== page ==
Establishing Rosetta Stones for Your Company’s Historical Data

Far too often, designers of relational data models forget the lesson of the Rosetta Stone. They focus their time and energy on modeling data scenarios that exist right now, forgetting that the dimension of time must always be accounted for in a database. Without this consideration, older data can quickly become a useless and forgotten inconvenience, rather than an asset that can be leveraged for measuring historical trends and for recreating singular points in time.

After the fall of the Western Roman Empire, the ability to read and translate the Ancient Egyptian language was lost. Egyptian hieroglyphics were common sights in ruins and artifacts that survived from the days of the pharaohs, but over the subsequent 1,400 years, no living scholar possessed the knowledge to understand them. This all changed in 1798 after the discovery of a notable slab in the town of Rosetta. This Rosetta Stone was inscribed with text for a decree commemorating the crowning of King Ptolemy V in Egypt, and the decree was copied from Egyptian hieroglyphics to Egyptian demotic and then to ancient Greek, all on the same stone. In 1822, the French scholar Jean-François Champollion was able to draw upon knowledge of the Greek alphabet and a basic understanding of demotic to produce an alphabet for the Egyptian hieroglyphics. Using this basic roadmap, the world’s collective knowledge of the Egyptian language expanded so that surviving relics and texts around the world could be translated.

Far too often, designers of relational data models forget the lesson of the Rosetta Stone. They focus their time and energy on modeling data scenarios that exist right now, forgetting that the dimension of time must always be accounted for in a database. Without this consideration, older data can quickly become a useless and forgotten inconvenience, rather than an asset that can be leveraged for measuring historical trends and for recreating singular points in time. Why is the proper storage of historical data so important for an organization? An example may help.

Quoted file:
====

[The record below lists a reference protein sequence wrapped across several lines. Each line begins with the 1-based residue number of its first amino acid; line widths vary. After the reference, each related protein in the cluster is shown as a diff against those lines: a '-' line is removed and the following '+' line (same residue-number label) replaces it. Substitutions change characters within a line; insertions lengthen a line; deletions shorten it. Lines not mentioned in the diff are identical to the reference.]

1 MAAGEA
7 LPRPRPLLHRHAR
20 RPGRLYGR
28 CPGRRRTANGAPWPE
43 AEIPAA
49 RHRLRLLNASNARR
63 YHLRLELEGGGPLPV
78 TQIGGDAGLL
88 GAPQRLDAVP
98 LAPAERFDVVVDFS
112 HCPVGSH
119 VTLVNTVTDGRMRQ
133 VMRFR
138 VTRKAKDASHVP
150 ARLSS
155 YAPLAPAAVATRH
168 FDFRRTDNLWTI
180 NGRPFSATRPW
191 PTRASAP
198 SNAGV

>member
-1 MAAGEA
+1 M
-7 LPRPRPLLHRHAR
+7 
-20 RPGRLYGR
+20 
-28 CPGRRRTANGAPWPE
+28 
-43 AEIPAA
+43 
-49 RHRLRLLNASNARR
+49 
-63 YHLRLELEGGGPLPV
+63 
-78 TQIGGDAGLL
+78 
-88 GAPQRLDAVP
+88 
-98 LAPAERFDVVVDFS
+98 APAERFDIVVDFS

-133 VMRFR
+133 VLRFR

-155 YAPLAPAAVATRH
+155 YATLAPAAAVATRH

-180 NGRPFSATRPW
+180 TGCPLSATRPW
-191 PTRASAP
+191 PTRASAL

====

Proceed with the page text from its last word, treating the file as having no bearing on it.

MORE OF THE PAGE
At health insurance companies, benefits data such as covered services and deductible limits are maintained for each health plan. On rare occasions, this data changes outside of the normal enrollment transfer periods. For example, a state government might mandate that a particular service is covered by all insurance plans starting on a particular date, or a minor plan provision might be changed to correct a mistake in the benefits setup process (yes, this does happen). So if a claim arrives on May 7 for adjudication, the claim must be processed according to the rules in place on the claim’s date of service, which we’ll assume is April 29. But what would happen if the plan’s benefits changed on May 1? The claim might need to be adjudicated against a snapshot of the benefits that existed before May 1.

When the requirements are this complex, some data modelers choose to incorporate two sets of start and end dates, one for the business effective date of the record and one for the system effective date. This approach causes new implications. When looking at historical claims, how do we know which set of benefits were in place at the time? The solution could be the storage of a pointer to the benefits rule package that was effective at the time. In certain examples like this, the current snapshot of data is used more than 99% of the time, while historical data is only needed in less than 1% of transactions. An additional strategy for dealing with this type of historical data is to store data in tables that span the time dimension but then use a view exposing only the most recent point-in-time data. Most transactions can query the view, but the base tables would be used to answer any questions about historical data.

There are no hard and fast rules for these tricky concepts. Data architecture always has been more art than science, and each of these concepts can inspire an entire textbook’s worth of discussion. The good news for companies is that many talented data architects exist, ones who understand the subtleties that are required to construct a relational model that properly accounts for time. There’s no need for historical data to be an untranslatable relic of the past. Instead, well-crafted data architecture can unlock benefits and insights from historical and point-in-time data.

Contributed by Kevin Henderson and Alan Matsumura.